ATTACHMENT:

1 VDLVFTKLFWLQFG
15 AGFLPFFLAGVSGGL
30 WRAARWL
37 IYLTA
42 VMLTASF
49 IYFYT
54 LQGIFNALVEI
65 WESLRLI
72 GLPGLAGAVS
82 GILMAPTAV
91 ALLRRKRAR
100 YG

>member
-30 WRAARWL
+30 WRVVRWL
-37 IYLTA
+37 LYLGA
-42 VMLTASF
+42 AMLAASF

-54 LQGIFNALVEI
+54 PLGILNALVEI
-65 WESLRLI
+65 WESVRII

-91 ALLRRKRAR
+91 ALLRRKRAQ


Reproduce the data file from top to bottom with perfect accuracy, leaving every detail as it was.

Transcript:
1 VDLVFTKLFWLQFG
15 AGFLPFFLAGVSGGL
30 WRAARWL
37 IYLTA
42 VMLTASF
49 IYFYT
54 LQGIFNALVEI
65 WESLRLI
72 GLPGLAGAVS
82 GILMAPTAV
91 ALLRRKRAR
100 YG

>member
-30 WRAARWL
+30 WRVVRWL
-37 IYLTA
+37 LYLGA
-42 VMLTASF
+42 AMLAASF

-54 LQGIFNALVEI
+54 PLGILNALVEI
-65 WESLRLI
+65 WESVRII

-91 ALLRRKRAR
+91 ALLRRKRAQ